All but one of the grass-scorching servers have been placed in the opposite half and, if everything goes according to projection, Edberg will not have to face Goran Ivanisevic (he of the 206 aces) until the semi-finals.
Andre Agassi has landed in the shooting gallery. The defending champion is supposed to meet Pete Sampras, the top seed and world No 1, in the quarter-finals but the punishing serve of Richard Krajicek may come between them. The Las Vegan, seeded No 8, is on track to play the ninth-seeded Dutchman in the fourth round.
Wrist, elbow and weather permitting, and forcing yesterday's defeat by Carl-Uwe Steeb in Halle to the back of his mind, Agassi will step on to the Centre Court at 2pm on Monday to play Bernd Karbacher, another German big-name hunter. Since the first week of May, the 25-year-old from Munich has defeated his compatriot Boris Becker in Hamburg and has scored two wins against Michael Chang, on clay at the French Open and on grass in Halle this week.
Agassi and Karbacher have something in common: both lost to Henri Leconte on their first visit to Wimbledon, Agassi in the first round in 1987, Karbacher in the second round last year.
If Agassi advances, he may play Scotland's wild card, Ross Matheson, in the second round. Matheson, who defeated Jakob Hlasek, the Swiss Davis Cup finalist, at Queen's Club last week, has a first-round match against Joao Cunha-Silva, a Portuguese clay- courter.
Sampras's minefield could start in the second round if he has to face Jamie Morgan, the Australian who had four match points against Michael Stich in the semi-finals at Queen's.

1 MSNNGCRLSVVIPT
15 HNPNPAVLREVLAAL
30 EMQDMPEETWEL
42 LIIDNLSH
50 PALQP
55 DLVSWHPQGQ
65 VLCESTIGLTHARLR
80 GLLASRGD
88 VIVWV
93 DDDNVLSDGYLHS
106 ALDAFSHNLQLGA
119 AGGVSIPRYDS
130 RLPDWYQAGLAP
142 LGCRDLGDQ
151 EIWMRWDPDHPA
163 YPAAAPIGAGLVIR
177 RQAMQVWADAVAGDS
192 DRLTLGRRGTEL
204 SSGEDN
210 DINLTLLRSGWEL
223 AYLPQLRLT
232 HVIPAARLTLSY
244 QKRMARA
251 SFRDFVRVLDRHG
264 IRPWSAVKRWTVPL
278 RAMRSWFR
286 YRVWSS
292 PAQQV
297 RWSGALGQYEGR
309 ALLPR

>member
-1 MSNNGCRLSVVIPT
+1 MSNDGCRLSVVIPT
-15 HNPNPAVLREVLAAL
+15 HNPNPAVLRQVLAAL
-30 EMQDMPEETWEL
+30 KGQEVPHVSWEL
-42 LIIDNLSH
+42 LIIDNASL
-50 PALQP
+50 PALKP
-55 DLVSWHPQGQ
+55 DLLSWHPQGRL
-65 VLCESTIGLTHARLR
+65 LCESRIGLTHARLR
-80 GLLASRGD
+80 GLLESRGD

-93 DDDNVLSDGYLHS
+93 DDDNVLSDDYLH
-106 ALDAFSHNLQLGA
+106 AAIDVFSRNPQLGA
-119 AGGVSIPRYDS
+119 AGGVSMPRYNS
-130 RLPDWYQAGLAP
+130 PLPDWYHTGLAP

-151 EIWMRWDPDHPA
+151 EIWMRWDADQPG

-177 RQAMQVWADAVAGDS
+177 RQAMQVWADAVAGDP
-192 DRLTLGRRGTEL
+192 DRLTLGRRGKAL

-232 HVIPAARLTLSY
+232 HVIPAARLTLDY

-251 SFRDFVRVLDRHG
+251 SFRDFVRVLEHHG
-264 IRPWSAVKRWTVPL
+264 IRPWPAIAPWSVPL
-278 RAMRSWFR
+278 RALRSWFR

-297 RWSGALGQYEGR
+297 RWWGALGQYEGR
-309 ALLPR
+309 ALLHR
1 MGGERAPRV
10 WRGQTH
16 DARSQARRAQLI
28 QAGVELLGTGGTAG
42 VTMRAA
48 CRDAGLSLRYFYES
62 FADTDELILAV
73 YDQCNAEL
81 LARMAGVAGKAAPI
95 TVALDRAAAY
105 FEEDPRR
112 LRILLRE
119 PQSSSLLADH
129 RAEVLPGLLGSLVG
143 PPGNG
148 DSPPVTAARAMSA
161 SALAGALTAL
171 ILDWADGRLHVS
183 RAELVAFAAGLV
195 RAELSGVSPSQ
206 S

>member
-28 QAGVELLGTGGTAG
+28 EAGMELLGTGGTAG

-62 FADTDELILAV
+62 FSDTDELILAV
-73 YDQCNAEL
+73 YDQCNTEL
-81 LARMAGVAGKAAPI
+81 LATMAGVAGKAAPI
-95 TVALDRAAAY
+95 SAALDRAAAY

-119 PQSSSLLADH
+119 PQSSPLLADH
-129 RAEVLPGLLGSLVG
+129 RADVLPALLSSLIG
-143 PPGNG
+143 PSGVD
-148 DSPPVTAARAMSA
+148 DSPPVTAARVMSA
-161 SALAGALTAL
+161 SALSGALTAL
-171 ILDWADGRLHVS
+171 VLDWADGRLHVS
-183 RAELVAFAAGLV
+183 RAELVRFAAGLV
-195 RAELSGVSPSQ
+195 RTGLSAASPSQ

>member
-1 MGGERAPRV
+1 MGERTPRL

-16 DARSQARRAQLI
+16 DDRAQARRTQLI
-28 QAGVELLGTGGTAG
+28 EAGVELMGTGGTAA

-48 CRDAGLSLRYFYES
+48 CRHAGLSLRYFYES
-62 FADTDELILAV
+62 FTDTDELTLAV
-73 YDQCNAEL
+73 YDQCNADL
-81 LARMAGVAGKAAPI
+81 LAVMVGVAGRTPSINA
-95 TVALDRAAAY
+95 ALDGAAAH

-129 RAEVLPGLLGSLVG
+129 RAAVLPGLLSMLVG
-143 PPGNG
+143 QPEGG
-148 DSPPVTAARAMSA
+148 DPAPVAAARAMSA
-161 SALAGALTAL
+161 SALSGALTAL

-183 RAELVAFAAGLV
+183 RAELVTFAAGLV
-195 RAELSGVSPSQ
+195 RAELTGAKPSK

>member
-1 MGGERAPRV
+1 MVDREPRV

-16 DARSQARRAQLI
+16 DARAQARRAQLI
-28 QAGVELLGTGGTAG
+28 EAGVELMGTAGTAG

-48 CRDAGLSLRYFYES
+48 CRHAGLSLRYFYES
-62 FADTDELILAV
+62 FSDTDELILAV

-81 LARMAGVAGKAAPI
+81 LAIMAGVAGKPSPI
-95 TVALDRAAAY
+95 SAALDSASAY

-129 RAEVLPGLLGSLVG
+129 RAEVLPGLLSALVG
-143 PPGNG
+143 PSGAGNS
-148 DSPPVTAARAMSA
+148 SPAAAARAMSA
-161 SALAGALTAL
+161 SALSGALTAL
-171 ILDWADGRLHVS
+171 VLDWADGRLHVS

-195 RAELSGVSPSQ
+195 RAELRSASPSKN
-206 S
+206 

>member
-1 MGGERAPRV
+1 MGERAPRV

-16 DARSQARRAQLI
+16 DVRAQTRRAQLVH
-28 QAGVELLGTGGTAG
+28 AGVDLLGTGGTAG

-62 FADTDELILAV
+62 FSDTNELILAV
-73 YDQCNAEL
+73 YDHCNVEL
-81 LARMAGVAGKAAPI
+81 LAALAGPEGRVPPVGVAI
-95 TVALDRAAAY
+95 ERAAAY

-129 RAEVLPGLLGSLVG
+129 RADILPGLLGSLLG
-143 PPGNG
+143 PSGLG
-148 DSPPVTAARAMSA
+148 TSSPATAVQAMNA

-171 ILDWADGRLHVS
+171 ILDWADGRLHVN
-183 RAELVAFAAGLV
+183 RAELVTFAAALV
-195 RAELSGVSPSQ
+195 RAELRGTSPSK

Boris Becker, a three-times champion, could meet Stich, his 1991 conqueror, in the quarter-finals. Not that Becker will be looking so far ahead. He faces a potentially fraught first round against another compatriot, Marc Goellner, known back home as Baby Boom-Boom.
The forward planning looks promising for Edberg. In the opening round, the Swede will meet a qualifier, match-toughened by Roehampton but lacking Edberg's grass-court finesse and experience.
After this he may have to step up a gear against Amos Mansdorf, who came close to defeating him in five sets in the third round when the Swede last triumphed, in 1990, but appears less threatening nowadays.
Thomas Muster, the 16th seed who has not won a match in two previous visits, is the first seed in Edberg's path and Ivan Lendl or Andrei Medvedev, both of whom are vulnerable on the surface, are prospective quarter-final opponents.
It must be mentioned that two Brits are in there with Edberg, too. Jeremy Bates is a potential fourth- round opponent if he can repeat last year's progress. Bates opens against Javier Frana, one of the few Argentinians not totally averse to grass.
Chris Wilkinson, who overcame Ivanisevic at Queen's, could play the Swede in the third round. Wilkinson also starts against an Argentinian, Daniel Orsanic, who owes his place in the main draw to the withdrawal of Sergi Bruguera, the French Open champion.
If the 100th women's singles championship goes according to seeding, the quarter-final line-up will be Steffi Graf v Jennifer Capriati, Arantxa Sanchez Vicario v Conchita Martinez, Gabriela Sabatini v Jana Novotna, Martina Navratilova v Mary Joe Fernandez.
British players have drawn some of the big names in the opening round. Shirli-Ann Siddall plays the 16-year- old Capriati, a semi-finalist in 1991, and Lorna Woodroffe meets Manuela Maleeva-Fragniere, seeded No 11 between her two Bulgarian sisters.
Graf, top seed and defending champion, must wait to see who emerges from the pre-qualifying tournament to face her in the first round. Britain's Clare Wood is a possible second round opponent for the four-times champion, though the Sussex player will do well to overcome Japans's Kimiko Date in the first round.
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